The Hammams of Morocco
In Morocco, many homes do not have showers and those equipped with one do not always have hot water available to them. Therefore, public bath houses called hammams are found every neighborhood to give people access to hot water and a place to wash up. Like in any society, hammam facilities vary depending on the socio-economic make-up of the area it is in, but generally they are clean and well-maintained.
To enter, there is a 10 dirham fee- about $1.25 USD. Every hammam has separate sides for men and women and young children more often go along with the women. Around the age of 4 or 5 boys start to go with their fathers or older brothers to the mens’ section.
Inside the hammam are three rooms with varying degrees of heat. The hottest room is the one nearest to the wood fired oven. The oven serves to heat the rooms as well as the water that comes from the taps. While many of the mens’ sections have individual shower stalls, the womens’ side is an open room where women line themselves up along the walls with large buckets of water.
The typical hammam bath is not just a shampoo and soap, but a more elaborate series of steps for deep cleaning the body. First, many women start by making a paste of henna to spread on their entire bodies and in their hair as well. They let it soak into the skin for a few minutes while the warmth of the room softens their skin for the next steps.
After rinsing off the henna, a natural olive oil soap called savon-beldi gets applied to the body and quickly rinsed away. At this point, the skin is sufficiently ready for the next step of deep scrubbing. A coarse, black mitten known as a kese, is used to scrub the body from head to toe to remove the top layer of skin. The skin rolls off the body in long rolls revealing soft new skin.
Once the skin is thoroughly scrubbed, shaving, shampooing the hair, and washing the skin with regular soap follows. Some ladies also apply facial masks, use a pumice stone on their feet and use the time to brush their teeth during the course of their bath as well. During the course of a hammam bath, it is not uncommon for a woman to go through four to six large buckets of water.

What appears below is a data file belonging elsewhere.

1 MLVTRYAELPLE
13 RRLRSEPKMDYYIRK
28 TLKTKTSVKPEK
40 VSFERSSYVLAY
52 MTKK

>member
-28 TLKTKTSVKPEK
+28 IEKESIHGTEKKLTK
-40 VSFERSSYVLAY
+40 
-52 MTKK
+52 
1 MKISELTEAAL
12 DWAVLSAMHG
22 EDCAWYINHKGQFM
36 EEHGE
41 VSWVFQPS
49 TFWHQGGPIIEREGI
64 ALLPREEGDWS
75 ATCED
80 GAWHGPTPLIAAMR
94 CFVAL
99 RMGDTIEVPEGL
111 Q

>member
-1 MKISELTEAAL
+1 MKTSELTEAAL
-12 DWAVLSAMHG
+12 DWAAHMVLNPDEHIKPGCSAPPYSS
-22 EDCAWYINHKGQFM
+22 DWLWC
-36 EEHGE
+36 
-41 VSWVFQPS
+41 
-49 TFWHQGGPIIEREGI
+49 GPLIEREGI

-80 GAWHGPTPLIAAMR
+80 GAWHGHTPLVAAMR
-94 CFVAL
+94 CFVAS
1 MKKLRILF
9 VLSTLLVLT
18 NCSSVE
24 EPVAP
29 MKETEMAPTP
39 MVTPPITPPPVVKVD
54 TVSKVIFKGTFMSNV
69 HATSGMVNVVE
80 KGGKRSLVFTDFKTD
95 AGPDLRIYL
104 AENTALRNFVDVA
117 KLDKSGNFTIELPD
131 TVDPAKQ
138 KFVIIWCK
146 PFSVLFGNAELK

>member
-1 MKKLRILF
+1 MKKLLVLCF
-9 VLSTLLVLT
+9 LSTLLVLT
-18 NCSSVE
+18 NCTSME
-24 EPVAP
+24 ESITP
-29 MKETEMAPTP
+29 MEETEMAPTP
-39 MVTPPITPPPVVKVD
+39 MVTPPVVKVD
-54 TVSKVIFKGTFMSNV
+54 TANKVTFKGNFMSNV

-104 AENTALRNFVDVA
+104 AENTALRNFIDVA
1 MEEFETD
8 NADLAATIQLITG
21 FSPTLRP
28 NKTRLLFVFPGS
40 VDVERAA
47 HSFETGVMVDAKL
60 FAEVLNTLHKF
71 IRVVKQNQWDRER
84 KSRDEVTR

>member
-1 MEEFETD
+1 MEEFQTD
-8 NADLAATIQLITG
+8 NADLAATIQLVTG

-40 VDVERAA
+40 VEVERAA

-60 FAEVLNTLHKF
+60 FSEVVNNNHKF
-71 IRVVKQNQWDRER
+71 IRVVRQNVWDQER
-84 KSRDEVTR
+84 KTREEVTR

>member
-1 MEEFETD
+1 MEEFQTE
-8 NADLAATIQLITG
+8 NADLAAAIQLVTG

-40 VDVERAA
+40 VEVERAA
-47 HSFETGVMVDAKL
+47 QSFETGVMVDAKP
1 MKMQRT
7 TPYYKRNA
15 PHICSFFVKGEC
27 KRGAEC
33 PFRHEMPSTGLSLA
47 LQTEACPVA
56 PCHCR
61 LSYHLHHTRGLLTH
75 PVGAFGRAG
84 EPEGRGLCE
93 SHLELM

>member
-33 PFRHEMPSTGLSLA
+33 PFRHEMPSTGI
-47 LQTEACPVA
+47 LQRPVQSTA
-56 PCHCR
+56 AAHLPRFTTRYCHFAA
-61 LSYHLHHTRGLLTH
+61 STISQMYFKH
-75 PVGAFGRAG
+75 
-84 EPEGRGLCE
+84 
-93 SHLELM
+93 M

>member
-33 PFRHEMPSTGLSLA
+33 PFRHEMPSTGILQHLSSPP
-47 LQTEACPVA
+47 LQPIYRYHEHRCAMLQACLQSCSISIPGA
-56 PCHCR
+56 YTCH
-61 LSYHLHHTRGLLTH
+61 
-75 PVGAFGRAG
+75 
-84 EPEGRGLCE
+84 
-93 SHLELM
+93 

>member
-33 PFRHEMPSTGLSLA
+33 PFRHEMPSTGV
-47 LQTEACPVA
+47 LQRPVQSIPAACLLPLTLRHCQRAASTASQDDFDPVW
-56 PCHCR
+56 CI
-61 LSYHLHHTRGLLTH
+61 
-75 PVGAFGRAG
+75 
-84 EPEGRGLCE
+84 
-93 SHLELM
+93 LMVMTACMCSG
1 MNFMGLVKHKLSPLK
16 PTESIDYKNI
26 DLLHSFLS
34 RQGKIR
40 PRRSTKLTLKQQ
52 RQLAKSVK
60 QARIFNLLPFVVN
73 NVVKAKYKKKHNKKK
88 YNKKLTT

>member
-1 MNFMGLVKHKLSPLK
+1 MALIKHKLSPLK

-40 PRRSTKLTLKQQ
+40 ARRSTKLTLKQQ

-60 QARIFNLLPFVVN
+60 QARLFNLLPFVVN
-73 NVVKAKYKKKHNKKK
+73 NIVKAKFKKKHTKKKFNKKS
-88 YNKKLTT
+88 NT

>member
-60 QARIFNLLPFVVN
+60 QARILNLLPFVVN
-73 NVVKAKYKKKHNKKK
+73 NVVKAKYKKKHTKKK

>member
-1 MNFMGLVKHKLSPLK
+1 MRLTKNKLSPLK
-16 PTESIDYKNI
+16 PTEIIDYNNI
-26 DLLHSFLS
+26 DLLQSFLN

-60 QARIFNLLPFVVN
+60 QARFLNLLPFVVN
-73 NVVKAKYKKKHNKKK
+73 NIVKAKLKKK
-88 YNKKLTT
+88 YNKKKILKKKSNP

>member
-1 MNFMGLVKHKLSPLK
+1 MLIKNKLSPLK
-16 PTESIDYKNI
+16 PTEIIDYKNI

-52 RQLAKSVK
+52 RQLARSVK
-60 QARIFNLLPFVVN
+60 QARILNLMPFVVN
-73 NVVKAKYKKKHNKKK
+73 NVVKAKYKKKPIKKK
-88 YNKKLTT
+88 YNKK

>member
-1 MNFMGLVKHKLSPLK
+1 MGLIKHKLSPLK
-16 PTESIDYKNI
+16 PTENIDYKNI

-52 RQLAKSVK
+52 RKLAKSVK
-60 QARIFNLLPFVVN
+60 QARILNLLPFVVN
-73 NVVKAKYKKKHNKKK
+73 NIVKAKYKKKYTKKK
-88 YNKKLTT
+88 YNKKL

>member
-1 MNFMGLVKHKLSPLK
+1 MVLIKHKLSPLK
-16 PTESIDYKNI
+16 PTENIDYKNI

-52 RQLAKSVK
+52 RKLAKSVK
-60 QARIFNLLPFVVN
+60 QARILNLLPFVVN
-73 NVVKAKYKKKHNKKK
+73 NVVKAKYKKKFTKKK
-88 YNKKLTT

The mens’ experience would be similar in terms of using the kese to scrub off dead skin, but they won’t use henna and don’t always use savon-beldi. While women may use this time to socialize with friends and neighbors in addition to cleaning, men take care of their business quickly. Although male family members do go together, there is usually a room of separate shower stalls for them to use as well as the traditional open room.
The men and women who work in the hammam are called casells (casellas for women), and will scrub your body and help with filling up water buckets for about 25-30 dirhams or about $3. At high-end hotels and tourist hammams they offer full packages including massages and soaks in tubs filled with rose petals. The accommodations will be considerably nicer than a local hammam as well. The packages are reasonably priced for a full-day experience, but to really experience the hammam Moroccan style it is better to visit a neighborhood one with a local to help you navigate your way around.